Forget General Electric, United Technologies is a Better Buy

There are two key assumptions that you need to make before buying the stock of General Electric (NYSE: GE). First, investors in GE will be hoping for a favorable commercial aviation market. Second, the strongest bull case for GE relies on the efficacy of a so-called sum of the parts (SOTP) analysis.

But here's the thing: Both of these arguments also apply to United Technologies (NYSE: UTX) as well -- and with United Technologies, you probably don't have as much downside risk. Let's look at both stocks and see why UTX is arguably better on a risk/reward basis.

Why aviation matters

Trends in commercial aviation are crucial for General Electric. Of the company's businesses likely to remain in GE, the aviation segment generated $6.5 billion in profit in 2018 compared to just $287 million from renewable energy and a loss of $808 million from power. There's a case to be made for buying GE stock, but it doesn't hold up well if anything bad happens to the commercial aviation market in the next few years.

Simply put, the earnings and cash flow from GE Aviation are crucial in order to buy time to turn around the troubled GE Power segment.

United Technologies' two aviation segments (Pratt & Whitney and Collins Aerospace Systems) generated a combined 46% of operating profit in the fourth quarter of 2018. And Pratt & Whitney will surely grow profits strongly in the future as its geared turbofan (GTF) engine starts to be serviced. For reference, the GTF competes with CFM (a joint venture between GE and Safran Aircraft Engines) on the Airbus A320neo family of aircraft and is the sole option on the Airbus A220.

In short, don't buy either stock if you a worried about the aviation market, although it should be noted that United Technologies has more diversity of income and therefore is less exposed to a downturn in aviation.

What is a sum-of-the-parts valuation?

In a nutshell, a SOTP analysis compares the valuation of each constituent part of a conglomerate to its peers. For example, United Technologies is splitting into three companies (a combined aerospace business, climate control business Carrier, and elevator company Otis). And if you look at the valuations of each business compared with a peer, it's clear that United Technologies trades at a discount to the competitors of Carrier (Ingersoll-Rand), Otis (KONE) and an aerospace company like TransDigm.

In this case, we'll use an enterprise value to EBITDA ratio to calculate a SOTP valuation.

Turning to GE, you could also use TransDigm's valuation to get an estimate for the EV of GE Aviation. Such an approach could yield an EV for GE Aviation of around $128 billion. After which you would need to add up EV approximations for the remaining GE businesses and its stakes in Baker Hughes, a GE Company and Wabtec, and then don't forget to strip out net debt of the total GE -- a highly significant figure of around $110 billion.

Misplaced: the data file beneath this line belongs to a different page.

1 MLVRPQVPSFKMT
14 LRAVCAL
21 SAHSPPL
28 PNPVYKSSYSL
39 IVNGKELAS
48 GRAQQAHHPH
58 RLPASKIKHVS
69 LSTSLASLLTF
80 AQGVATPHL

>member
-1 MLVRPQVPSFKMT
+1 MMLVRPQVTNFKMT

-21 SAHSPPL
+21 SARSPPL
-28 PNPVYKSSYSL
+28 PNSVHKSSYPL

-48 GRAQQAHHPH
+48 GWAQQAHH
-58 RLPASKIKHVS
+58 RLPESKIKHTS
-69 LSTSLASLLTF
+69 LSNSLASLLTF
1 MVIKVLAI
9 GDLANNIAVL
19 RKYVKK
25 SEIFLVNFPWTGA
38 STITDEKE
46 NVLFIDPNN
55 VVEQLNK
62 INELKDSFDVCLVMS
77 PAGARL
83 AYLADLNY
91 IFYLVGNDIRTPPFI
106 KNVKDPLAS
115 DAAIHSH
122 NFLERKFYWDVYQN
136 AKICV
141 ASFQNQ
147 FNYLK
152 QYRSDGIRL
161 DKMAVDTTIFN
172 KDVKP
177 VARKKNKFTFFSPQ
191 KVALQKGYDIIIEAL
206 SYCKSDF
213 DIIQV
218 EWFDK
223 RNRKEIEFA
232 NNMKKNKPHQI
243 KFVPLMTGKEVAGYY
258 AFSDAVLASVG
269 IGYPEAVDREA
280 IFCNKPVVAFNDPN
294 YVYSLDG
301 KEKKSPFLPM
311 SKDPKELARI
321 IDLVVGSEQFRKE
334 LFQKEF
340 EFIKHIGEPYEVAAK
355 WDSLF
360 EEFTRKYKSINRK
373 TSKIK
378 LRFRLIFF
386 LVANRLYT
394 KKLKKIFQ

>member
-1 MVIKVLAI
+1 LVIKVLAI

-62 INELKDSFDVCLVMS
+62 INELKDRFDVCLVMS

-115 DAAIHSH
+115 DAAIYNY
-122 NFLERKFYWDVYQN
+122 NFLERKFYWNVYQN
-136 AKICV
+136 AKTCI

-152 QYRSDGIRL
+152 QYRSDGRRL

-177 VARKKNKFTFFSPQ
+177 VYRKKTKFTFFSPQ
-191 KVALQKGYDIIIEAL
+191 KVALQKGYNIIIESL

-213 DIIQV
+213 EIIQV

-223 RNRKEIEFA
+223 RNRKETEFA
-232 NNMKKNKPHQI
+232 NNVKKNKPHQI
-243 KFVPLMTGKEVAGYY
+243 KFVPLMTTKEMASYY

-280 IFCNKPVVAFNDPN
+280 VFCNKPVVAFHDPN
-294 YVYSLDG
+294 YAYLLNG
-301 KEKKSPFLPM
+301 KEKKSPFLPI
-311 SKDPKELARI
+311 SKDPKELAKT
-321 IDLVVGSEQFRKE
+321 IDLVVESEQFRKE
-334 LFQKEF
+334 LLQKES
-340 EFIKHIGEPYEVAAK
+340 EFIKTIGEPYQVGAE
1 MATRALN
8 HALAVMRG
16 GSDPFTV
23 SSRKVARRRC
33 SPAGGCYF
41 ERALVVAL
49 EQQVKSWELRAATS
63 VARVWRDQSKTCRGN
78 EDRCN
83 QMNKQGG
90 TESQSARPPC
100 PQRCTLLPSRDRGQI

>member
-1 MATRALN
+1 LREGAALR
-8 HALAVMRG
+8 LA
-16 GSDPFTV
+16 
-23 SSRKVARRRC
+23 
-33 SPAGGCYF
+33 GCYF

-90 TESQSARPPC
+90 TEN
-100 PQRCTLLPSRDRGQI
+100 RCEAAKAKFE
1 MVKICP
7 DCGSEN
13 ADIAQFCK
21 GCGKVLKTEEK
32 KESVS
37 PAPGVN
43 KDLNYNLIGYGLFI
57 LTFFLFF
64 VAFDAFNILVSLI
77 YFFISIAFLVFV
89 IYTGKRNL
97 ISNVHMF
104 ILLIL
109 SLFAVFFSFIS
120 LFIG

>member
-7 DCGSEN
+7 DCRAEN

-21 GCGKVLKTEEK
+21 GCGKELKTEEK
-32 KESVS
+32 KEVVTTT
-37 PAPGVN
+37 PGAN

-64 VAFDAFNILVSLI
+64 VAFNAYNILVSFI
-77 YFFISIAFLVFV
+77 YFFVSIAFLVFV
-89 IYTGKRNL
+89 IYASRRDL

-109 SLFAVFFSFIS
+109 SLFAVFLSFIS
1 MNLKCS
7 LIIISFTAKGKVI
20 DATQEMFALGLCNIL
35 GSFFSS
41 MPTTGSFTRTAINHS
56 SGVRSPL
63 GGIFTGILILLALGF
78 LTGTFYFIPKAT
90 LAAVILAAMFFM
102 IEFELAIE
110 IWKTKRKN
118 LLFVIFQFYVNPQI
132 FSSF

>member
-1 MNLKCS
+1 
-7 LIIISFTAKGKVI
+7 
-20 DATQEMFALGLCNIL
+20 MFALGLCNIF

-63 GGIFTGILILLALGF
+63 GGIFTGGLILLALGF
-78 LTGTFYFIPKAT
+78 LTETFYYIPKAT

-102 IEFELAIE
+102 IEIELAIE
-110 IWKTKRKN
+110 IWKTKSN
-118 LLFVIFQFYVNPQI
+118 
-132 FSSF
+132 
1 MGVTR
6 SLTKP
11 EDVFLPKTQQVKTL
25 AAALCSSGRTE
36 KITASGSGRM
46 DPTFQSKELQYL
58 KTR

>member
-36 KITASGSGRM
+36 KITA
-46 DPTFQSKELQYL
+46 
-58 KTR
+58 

General Electric vs. United Technologies

Of course, calculating a SOTP valuation is an inexact science -- not least because it usually relies on peer-group comparisons and assumptions over underlying earnings. That said, it's not unusual to see analysts viewing UTX stock as currently trading at 20% to 30% below its SOTP valuation. For example, a Morgan Stanley analyst sees United Technologies as trading at around a 25% discount to its SOTP.

Turning to GE, the author's estimate for SOTP is around $12.60 -- a figure not far from what analysts are estimating. Indeed, it's worth noting that GE's recently appointed vice president for investor relations, Steve Winoker, was until recently an investment analyst at UBS with a $13 target on the stock.

All told, both stocks look like they have upside potential of around 25%.

Why United Technologies is a better buy

The difference between the two stocks is threefold. First, United Technologies is actually going to split up, and this could lead to an improvement in performance in each of the individual companies -- the key rationale for the breakup, and one the principal reasons why so many other industrial conglomerates are breaking up.

Second, as discussed above, United Technologies has more diversity of income, while if you buy GE right now you are buying a business that is really only firing on one cylinder.

Third, unlike GE, United doesn't have a problematic capital arm or a troubled and currently loss-making business like GE Power.

Of course, there's nothing wrong in buying both stocks, but in a direct comparison, UTX wins out. Simply put, if the upside potential is similar for both stocks, but the downside risk is greater with GE, than on a risk/reward basis, it makes sense to favor United Technologies over GE.

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Lee Samaha owns shares of Ingersoll-Rand. The Motley Fool owns shares of and recommends TransDigm Group and Westinghouse Air Brake Technologies. The Motley Fool owns shares of General Electric. The Motley Fool has a disclosure policy.